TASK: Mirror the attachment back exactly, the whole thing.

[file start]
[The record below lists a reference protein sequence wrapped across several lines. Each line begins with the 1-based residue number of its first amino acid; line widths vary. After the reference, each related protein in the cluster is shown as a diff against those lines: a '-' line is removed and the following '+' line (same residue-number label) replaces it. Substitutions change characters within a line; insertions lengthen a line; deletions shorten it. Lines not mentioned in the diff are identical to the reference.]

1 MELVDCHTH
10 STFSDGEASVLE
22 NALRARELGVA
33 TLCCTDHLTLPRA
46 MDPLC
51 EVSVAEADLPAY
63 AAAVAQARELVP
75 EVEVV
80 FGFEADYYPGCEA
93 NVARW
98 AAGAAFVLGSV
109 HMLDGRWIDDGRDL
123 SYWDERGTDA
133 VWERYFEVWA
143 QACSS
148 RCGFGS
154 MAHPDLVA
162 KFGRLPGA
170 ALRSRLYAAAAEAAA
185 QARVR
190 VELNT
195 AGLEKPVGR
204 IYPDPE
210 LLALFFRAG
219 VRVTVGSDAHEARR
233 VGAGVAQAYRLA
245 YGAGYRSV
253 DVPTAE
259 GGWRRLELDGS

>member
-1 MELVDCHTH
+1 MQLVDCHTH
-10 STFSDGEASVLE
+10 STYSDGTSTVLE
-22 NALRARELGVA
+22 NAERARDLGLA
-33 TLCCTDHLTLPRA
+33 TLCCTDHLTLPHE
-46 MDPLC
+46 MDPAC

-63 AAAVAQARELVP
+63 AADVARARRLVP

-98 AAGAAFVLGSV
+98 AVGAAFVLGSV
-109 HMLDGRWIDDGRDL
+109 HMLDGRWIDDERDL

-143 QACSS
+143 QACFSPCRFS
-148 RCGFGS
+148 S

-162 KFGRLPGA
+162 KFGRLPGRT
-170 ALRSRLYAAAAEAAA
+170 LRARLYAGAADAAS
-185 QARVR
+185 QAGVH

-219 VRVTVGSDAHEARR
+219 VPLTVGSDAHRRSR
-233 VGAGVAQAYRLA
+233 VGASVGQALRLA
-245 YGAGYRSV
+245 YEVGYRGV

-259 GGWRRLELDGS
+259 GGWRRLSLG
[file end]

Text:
[The record below lists a reference protein sequence wrapped across several lines. Each line begins with the 1-based residue number of its first amino acid; line widths vary. After the reference, each related protein in the cluster is shown as a diff against those lines: a '-' line is removed and the following '+' line (same residue-number label) replaces it. Substitutions change characters within a line; insertions lengthen a line; deletions shorten it. Lines not mentioned in the diff are identical to the reference.]

1 MELVDCHTH
10 STFSDGEASVLE
22 NALRARELGVA
33 TLCCTDHLTLPRA
46 MDPLC
51 EVSVAEADLPAY
63 AAAVAQARELVP
75 EVEVV
80 FGFEADYYPGCEA
93 NVARW
98 AAGAAFVLGSV
109 HMLDGRWIDDGRDL
123 SYWDERGTDA
133 VWERYFEVWA
143 QACSS
148 RCGFGS
154 MAHPDLVA
162 KFGRLPGA
170 ALRSRLYAAAAEAAA
185 QARVR
190 VELNT
195 AGLEKPVGR
204 IYPDPE
210 LLALFFRAG
219 VRVTVGSDAHEARR
233 VGAGVAQAYRLA
245 YGAGYRSV
253 DVPTAE
259 GGWRRLELDGS

>member
-1 MELVDCHTH
+1 MQLVDCHTH
-10 STFSDGEASVLE
+10 STYSDGTSTVLE
-22 NALRARELGVA
+22 NAERARDLGLA
-33 TLCCTDHLTLPRA
+33 TLCCTDHLTLPHE
-46 MDPLC
+46 MDPAC

-63 AAAVAQARELVP
+63 AADVARARRLVP

-98 AAGAAFVLGSV
+98 AVGAAFVLGSV
-109 HMLDGRWIDDGRDL
+109 HMLDGRWIDDERDL

-143 QACSS
+143 QACFSPCRFS
-148 RCGFGS
+148 S

-162 KFGRLPGA
+162 KFGRLPGRT
-170 ALRSRLYAAAAEAAA
+170 LRARLYAGAADAAS
-185 QARVR
+185 QAGVH

-219 VRVTVGSDAHEARR
+219 VPLTVGSDAHRRSR
-233 VGAGVAQAYRLA
+233 VGASVGQALRLA
-245 YGAGYRSV
+245 YEVGYRGV

-259 GGWRRLELDGS
+259 GGWRRLSLG